The sky in Avalon at 6:30 in the morning was an unbelievable shade of pink highlighted by swirly golden clouds. It was my 3rd day at the Jersey shore in a home about 20 yards from the Atlantic Ocean. I sat up in bed, inspired, and thought to myself, â€œMaybe Iâ€™ll go out for a runâ€. And then I remembered â€“ I donâ€™t run. I rolled over and went back to sleep. At about 9, I got up and took the mystery I was reading upstairs to the deck overlooking the beach to sit and read for awhile with a cup of coffee. It was another great morning in what was anticipated to be a great week. I was in New Jersey to celebrate my parentsâ€™ 50th wedding anniversary. My brother, sister and I had accompanied our parents to a friendâ€™s beach house in Avalon for a vacation/anniversary celebration week. We had spent about the last 11 months trying to organize this event so that it would be special and memorable. This was no small feat for the organizationally impaired (read: my brother, sister and I). About a week before we were to leave, my sister told me that her friend had advisedâ€¦â€just make sure you have tons of food and that everyoneâ€™s there. It will be perfect!â€ If Iâ€™d only had that advice last October! But she was right. We had tons of food, special activities and memorabilia, and it was all contained within this lovely beach home which was a gift in itself. How lucky were we?
Well, extremely lucky. A 50th wedding anniversary is a milestone that not too many people will reach in their lives. And the odds against it are greater and greater all the time. I wonâ€™t celebrate a 50th wedding anniversary. And for those who might reach it, it is just as likely that one or the other spouse will pass away before it happens. I am not trying to be cynical about 50th wedding anniversaries. On the contrary, I am trying to point out how very special they are and reiterate just how lucky we all were to be able to have such an event to share with all concerned parties.
Anniversary is such a weighty occurrence. Our first day in Avalon, in fact, was September 11th. I couldnâ€™t bring myself to watch any of the televised, political, schmaltzy, manipulative special events that day. I am not cynical about 9/11 either. I am of the school, or perhaps just the classroom, of thought that believes that September 11th should be a national day of remembrance. Weddings shouldnâ€™t be planned that day just because the banquet hall is available, soccer games shouldnâ€™t be scheduled and generally we as a nation should just sit back and keep remembering â€“ and honoring with reflection and mindfulness – that terrible day when everything we believed about safety, security and the American way was changed. It was a paradigm shift as far as I am concerned; not a reason to go to war, not a reason to limit civil liberties, but an event which shook most of us to our very core and changed the way we looked at our lives and behaved towards our loved ones. I just think that. Maybe because another anniversary that occurs around this time of year is my own wedding anniversary. Our fifth actually, which means we were married in 2001 â€“ not coincidentally a little over a month after the paradigm shift. My husband and I had planned on being married at least 3 years earlier (remember the organizationally challenged? Heâ€™s one, too). We were living together, the kids seemed okay with it all, so why fix it if it ainâ€™t broke? Then the world changed. And we got married.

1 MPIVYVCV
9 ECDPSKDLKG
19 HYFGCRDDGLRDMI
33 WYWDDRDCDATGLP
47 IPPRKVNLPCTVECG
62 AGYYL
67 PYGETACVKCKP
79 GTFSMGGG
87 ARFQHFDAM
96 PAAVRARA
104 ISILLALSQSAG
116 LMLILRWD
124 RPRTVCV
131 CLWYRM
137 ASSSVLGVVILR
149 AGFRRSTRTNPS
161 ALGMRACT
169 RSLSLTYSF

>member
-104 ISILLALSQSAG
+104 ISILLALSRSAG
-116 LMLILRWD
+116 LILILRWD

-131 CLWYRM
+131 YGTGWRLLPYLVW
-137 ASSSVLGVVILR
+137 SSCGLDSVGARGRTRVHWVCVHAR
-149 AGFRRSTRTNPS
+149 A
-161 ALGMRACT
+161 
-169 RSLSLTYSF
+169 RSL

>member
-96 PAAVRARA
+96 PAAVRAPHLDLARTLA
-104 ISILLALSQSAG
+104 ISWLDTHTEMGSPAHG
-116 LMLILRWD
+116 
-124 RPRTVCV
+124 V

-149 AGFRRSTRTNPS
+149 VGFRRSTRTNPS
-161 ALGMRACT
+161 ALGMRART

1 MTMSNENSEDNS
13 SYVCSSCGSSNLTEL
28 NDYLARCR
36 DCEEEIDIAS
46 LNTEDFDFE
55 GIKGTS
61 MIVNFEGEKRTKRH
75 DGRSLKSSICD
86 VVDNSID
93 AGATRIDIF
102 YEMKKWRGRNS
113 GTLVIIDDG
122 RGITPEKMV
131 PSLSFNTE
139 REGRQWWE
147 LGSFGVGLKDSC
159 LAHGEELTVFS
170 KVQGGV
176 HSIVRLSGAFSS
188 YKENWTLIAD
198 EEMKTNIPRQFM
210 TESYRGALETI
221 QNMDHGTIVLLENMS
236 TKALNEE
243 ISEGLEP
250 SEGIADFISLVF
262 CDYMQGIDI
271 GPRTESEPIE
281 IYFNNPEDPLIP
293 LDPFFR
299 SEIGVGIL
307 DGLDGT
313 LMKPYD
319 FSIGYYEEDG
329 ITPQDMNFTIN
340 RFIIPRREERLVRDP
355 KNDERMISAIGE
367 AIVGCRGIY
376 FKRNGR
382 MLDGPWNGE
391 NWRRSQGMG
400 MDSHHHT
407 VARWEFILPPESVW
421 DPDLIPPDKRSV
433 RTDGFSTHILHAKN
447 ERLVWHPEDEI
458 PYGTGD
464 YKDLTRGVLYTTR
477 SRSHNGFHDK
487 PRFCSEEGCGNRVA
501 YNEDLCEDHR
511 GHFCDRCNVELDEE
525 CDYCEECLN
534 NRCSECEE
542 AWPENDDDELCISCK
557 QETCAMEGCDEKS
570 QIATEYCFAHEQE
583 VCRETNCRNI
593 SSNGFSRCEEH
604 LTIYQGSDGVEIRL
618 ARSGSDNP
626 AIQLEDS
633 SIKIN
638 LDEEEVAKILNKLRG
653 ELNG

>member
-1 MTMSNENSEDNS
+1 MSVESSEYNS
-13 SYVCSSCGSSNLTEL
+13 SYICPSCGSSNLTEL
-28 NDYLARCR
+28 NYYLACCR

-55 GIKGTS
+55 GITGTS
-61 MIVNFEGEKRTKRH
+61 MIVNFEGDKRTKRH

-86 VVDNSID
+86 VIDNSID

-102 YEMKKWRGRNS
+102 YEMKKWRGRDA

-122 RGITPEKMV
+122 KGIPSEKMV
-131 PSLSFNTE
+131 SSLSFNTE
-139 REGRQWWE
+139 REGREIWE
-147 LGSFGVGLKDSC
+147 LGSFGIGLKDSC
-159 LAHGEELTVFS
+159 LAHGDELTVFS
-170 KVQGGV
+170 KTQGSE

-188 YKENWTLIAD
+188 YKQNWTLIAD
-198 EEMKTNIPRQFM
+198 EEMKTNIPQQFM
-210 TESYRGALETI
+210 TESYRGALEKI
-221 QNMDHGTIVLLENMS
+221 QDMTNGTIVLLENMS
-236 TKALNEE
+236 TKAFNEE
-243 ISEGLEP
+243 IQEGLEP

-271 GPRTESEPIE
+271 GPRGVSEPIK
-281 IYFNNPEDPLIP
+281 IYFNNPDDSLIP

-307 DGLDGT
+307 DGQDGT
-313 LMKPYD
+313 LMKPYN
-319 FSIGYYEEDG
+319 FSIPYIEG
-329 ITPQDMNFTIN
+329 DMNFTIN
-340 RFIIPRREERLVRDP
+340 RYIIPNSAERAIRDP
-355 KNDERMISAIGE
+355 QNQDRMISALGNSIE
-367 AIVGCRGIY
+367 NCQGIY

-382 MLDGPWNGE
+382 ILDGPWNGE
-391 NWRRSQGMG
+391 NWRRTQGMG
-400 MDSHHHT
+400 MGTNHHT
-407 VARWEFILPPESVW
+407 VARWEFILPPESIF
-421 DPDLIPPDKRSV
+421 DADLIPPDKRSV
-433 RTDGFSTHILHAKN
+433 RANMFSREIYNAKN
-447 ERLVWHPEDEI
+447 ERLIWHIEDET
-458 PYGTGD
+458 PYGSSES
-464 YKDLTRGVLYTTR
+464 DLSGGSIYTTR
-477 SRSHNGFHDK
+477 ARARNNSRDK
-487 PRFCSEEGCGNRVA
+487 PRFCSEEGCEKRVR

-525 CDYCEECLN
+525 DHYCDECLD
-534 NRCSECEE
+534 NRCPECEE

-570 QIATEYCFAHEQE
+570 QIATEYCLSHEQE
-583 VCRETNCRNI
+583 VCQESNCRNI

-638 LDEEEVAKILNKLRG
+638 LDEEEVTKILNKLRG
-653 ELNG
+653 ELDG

Katrina is another anniversary that brings layers of necessary reflection and thought as a nation and to some, personally. I guess it just takes me longer to process some events. It was Katrina that moved me to finally write about Sue, my college roommate who was murdered in New Orleans. That happened over 26 years ago â€“ I still canâ€™t write that without taking a pause to absorb the length of time that something can affect one. It was New Orleans in the news that brought back to my emotional surface feelings that quite possibly should have been resolved or at least buried and motivated me to write about â€œMiss New Orleansâ€ and start my blog. Iâ€™ve been at this over a year now and I have no intention of stopping, much to the patient tolerance of my email address book to whom I keep sending out occasional reminders that I am still out here writing. (You do appreciate it, donâ€™t you dear reader?).
The anniversary phenomenon in medicine and psychology is often studied for its impact on people. Patients who suffer specific physical or emotional symptoms at certain times of the year have been found to have experienced a traumatic event at that time years earlier. I experienced this myself after my appendectomy, which was an enormously traumatic event both emotionally and physically, because, who gets appendicitis at age 42? Me. A total textbook case â€“ for a 12 year old. It happened on Motherâ€™s Day, too, which added to the total hilarity of the event. As the camp counselor of my family, no one was prepared to â€œcareâ€ for me when I came home from the hospital, so I hindered my recovery by keeping up my daily responsibilities to the best of my ability, which was inadequate. Suffice it to say that it was a pretty unpleasant experience and every May since, I get a little anxious the week leading up to Motherâ€™s Day. Even knowing why doesnâ€™t really prevent it, although over the years, it has gotten less significant – sort of.
Memories, thoughts, feelings, grief, sadness, frustration, anger, physical symptoms â€“ all can be triggered by an anniversary. It tends to make the phrase, â€œHappy Anniversaryâ€ a little presumptuous. Hopefully, most are. Birthdays, first dates, weddings, graduations are all happy occasions and should be celebrated monthly, yearly or daily. But anniversary remembers all events, happy or otherwise, and the weight of it, the depth of it should be honored for all its power.